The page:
Subscribe to our free newsletter

Get our newsletter

Learn more

US objects to new global rules to better control exports of contaminated and mixed plastic waste

The US is the sole member of the Organization of Economic Cooperation and Development (OECD) -- the group of 36 developed nations, that has chosen to object to the adoption of recently agreed Basel Convention trade controls to ensure that plastic wastes that are dirty and mixed and thus difficult to recycle can only be exported with the prior permission of the importing country.

CPIA responds to plastic bag ban announcement by Sobeys

The Canadian Plastics Industry Association (CPIA), along with Canada's plastics industry, agrees that plastic and other waste in the environment is unacceptable. Plastic however also delivers significant societal benefits, including energy, greenhouse gas and resource savings, and innovations that improve health care, reduce food spoilage, and improve quality of life.  

Why is the switch to biobased plastics so slow?

Global awareness of climate change and pollution is increasing, but finding ways to halt our dependence on fossil fuels and plastics is proving extremely difficult. One possible solution is to shift away from petrochemicals towards a biobased feedstock to make plastics, but how realistic is this proposal? IDTechEx uncovers the factors influencing adoption of biobased polymers in their report, "Biobased Polymers 2018-2023: A Technology and Market Perspective".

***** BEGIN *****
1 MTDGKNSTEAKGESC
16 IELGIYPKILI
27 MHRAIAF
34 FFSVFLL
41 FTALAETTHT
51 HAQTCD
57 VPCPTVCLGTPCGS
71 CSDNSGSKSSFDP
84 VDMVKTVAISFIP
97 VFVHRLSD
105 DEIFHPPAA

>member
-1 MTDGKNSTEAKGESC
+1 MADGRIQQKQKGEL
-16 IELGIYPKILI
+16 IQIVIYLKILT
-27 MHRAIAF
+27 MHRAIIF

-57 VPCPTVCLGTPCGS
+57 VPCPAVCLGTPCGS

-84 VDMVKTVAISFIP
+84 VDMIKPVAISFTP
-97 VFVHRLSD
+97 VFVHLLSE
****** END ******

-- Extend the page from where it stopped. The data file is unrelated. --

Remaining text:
​Republic Services' new Texas MRF putting community education at the forefront

Republic Services is tackling head-on the crisis of overly contaminated waste streams in today's MRFs. With current residential contamination levels reaching as high as 30% or more, it is critical that processors send a clear message to the community about what is accepted in the recycling program, while also employing the most advanced, flexible technology on the market to separate this evolving stream.

Editor in the field: From the factory floor to the MRF – in Quebec

June 12-13, Machinex and the Carton Council of Canada invited Recycling Product News to Quebec. The first stop was a tour of the Machinex manufacturing facility and HQ in Plessisville, about 2 hours East of Montreal. Secondly, the Carton Council of Canada and Machinex hosted customers and press for a tour of Sani-Éco's MRF in Granby, Quebec where Machinex recently installed the company's latest Mach Hyspec optical sorting technology, along with a pair of SamurAI robotic sorting units for handling both cartons and PET/HDPE plastic. 

Subscribe to our free magazine

Get Our Magazine

Paper or Digital delivered monthly to you

Subscribe or Renew Learn more